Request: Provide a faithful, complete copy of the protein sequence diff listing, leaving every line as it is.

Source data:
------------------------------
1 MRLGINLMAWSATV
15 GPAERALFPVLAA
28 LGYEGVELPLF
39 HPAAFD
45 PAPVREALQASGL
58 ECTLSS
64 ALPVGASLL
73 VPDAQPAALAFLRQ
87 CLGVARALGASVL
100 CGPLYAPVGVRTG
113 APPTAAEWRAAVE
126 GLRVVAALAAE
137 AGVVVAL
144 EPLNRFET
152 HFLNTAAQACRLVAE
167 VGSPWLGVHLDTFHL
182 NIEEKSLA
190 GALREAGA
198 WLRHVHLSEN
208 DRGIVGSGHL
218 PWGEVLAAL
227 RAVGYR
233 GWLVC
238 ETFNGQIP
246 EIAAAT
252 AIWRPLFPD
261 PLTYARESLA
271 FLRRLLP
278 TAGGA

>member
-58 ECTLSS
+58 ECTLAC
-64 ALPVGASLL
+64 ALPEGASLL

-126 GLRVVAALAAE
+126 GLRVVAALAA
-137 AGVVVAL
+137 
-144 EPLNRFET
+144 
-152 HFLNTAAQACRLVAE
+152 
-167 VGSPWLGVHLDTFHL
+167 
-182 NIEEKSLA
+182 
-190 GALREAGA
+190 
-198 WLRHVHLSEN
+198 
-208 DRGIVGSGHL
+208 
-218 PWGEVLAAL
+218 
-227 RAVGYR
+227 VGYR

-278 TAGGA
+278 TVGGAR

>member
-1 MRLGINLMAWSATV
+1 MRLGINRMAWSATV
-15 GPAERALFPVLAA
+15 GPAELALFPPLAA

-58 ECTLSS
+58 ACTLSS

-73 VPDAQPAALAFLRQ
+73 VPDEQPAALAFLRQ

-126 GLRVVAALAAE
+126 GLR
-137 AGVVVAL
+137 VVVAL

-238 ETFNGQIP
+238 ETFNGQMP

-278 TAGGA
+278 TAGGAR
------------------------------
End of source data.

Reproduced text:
1 MRLGINLMAWSATV
15 GPAERALFPVLAA
28 LGYEGVELPLF
39 HPAAFD
45 PAPVREALQASGL
58 ECTLSS
64 ALPVGASLL
73 VPDAQPAALAFLRQ
87 CLGVARALGASVL
100 CGPLYAPVGVRTG
113 APPTAAEWRAAVE
126 GLRVVAALAAE
137 AGVVVAL
144 EPLNRFET
152 HFLNTAAQACRLVAE
167 VGSPWLGVHLDTFHL
182 NIEEKSLA
190 GALREAGA
198 WLRHVHLSEN
208 DRGIVGSGHL
218 PWGEVLAAL
227 RAVGYR
233 GWLVC
238 ETFNGQIP
246 EIAAAT
252 AIWRPLFPD
261 PLTYARESLA
271 FLRRLLP
278 TAGGA

>member
-58 ECTLSS
+58 ECTLAC
-64 ALPVGASLL
+64 ALPEGASLL

-126 GLRVVAALAAE
+126 GLRVVAALAA
-137 AGVVVAL
+137 
-144 EPLNRFET
+144 
-152 HFLNTAAQACRLVAE
+152 
-167 VGSPWLGVHLDTFHL
+167 
-182 NIEEKSLA
+182 
-190 GALREAGA
+190 
-198 WLRHVHLSEN
+198 
-208 DRGIVGSGHL
+208 
-218 PWGEVLAAL
+218 
-227 RAVGYR
+227 VGYR

-278 TAGGA
+278 TVGGAR

>member
-1 MRLGINLMAWSATV
+1 MRLGINRMAWSATV
-15 GPAERALFPVLAA
+15 GPAELALFPPLAA

-58 ECTLSS
+58 ACTLSS

-73 VPDAQPAALAFLRQ
+73 VPDEQPAALAFLRQ

-126 GLRVVAALAAE
+126 GLR
-137 AGVVVAL
+137 VVVAL

-238 ETFNGQIP
+238 ETFNGQMP

-278 TAGGA
+278 TAGGAR